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Greg Carter: Have you thought about your employees and in particular how they are developing, in the last few months?

Any business owner will want to see their team performing strongly and honing their skills. Surprisingly, though, research has found that it can be difficult to get employees interested in leadership training. Why might this be? For business owners and senior managers, it’s critical to invest in the development of team members.

Staffing costs are invariably a significant expenditure, whatever the sector. This makes it crucially important to train employees to handle more responsibility, especially when compared to the potential costs of training up new hires from scratch. To make matters worse, more than 80 per cent of SMEs have said that they find it difficult to access the skills they need. At the same time, a London Stock Exchange study conducted earlier this year concluded that north west SMEs were growing faster than the UK average.

This is great news, but continued growth may only make it more difficult for SMEs to fill skills gaps.When businesses are struggling to find skills on the open market, surely it’s good business sense to invest in training and development for employees. The problem may lie in how directors and other leaders approach training.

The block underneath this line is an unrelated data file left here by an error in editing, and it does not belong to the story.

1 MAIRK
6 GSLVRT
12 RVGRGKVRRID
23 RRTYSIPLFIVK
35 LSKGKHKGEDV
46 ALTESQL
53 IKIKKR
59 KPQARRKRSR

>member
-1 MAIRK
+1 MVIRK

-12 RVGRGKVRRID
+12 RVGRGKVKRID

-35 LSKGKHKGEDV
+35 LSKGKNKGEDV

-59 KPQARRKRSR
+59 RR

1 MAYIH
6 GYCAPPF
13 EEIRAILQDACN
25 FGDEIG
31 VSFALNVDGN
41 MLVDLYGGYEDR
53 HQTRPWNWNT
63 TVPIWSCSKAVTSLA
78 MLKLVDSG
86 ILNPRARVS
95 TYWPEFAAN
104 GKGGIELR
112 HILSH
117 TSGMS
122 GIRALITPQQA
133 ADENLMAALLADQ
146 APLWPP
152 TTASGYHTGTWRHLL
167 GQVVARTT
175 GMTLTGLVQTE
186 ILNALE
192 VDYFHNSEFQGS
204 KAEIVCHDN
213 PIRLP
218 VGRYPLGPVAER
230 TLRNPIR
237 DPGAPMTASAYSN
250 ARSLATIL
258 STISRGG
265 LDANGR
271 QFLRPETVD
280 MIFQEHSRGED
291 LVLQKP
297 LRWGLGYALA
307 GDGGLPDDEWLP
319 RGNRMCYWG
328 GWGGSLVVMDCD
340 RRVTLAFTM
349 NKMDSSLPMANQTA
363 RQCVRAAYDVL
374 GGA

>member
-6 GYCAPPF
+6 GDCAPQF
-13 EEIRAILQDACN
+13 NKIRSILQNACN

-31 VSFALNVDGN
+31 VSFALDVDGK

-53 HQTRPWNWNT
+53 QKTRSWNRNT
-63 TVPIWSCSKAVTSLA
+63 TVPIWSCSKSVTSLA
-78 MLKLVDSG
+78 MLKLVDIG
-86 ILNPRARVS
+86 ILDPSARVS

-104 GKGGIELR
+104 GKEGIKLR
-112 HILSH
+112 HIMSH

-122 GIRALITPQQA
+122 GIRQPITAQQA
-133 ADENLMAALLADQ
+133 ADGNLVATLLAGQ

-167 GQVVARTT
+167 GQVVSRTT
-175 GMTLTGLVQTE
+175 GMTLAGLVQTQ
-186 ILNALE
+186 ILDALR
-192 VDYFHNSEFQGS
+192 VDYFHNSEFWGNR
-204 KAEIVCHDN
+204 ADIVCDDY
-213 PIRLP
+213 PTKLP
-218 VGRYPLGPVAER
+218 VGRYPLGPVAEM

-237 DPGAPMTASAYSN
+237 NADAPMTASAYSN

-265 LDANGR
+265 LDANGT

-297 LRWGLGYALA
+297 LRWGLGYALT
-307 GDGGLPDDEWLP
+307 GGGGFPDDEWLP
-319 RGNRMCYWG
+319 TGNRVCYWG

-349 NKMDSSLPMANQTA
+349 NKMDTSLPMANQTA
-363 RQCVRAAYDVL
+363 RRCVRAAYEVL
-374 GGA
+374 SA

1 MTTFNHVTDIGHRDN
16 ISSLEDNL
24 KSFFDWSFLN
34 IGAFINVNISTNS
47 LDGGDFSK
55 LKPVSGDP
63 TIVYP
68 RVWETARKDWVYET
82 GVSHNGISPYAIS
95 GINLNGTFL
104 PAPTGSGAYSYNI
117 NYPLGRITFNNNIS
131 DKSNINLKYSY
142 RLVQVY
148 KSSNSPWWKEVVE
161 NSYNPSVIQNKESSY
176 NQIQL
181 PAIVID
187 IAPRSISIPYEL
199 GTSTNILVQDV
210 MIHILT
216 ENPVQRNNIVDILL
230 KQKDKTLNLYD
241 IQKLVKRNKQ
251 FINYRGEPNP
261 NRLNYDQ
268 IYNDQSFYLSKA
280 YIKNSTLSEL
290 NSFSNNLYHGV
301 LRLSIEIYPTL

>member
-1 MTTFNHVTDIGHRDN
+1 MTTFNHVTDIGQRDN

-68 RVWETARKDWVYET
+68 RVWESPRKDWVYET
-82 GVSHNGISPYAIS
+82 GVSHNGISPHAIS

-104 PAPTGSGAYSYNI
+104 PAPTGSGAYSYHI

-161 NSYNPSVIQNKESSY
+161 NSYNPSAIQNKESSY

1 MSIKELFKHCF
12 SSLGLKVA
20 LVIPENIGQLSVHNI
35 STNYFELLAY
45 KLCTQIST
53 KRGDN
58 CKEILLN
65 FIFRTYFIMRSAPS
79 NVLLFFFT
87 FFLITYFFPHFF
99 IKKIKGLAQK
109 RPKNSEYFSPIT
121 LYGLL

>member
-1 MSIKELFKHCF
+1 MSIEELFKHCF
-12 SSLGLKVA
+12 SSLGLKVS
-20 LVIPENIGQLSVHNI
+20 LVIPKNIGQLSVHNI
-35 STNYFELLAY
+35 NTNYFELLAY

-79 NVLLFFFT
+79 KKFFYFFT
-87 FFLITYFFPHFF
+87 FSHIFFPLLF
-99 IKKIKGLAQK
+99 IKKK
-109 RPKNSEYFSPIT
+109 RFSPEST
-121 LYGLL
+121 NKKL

Enrolling employees on courses can appear cost-intensive; meanwhile, the time taken to develop promising colleagues and broaden their responsibilities might seem onerous. In my view, though, these are costs that offer the potential for exponential returns over the longer term.

As well as all this, development and training can be a real differentiator when it comes to company culture. Business owners looking to make their employer brands stand out should think about ways that they can develop their employees. It can be a meaningful investment.

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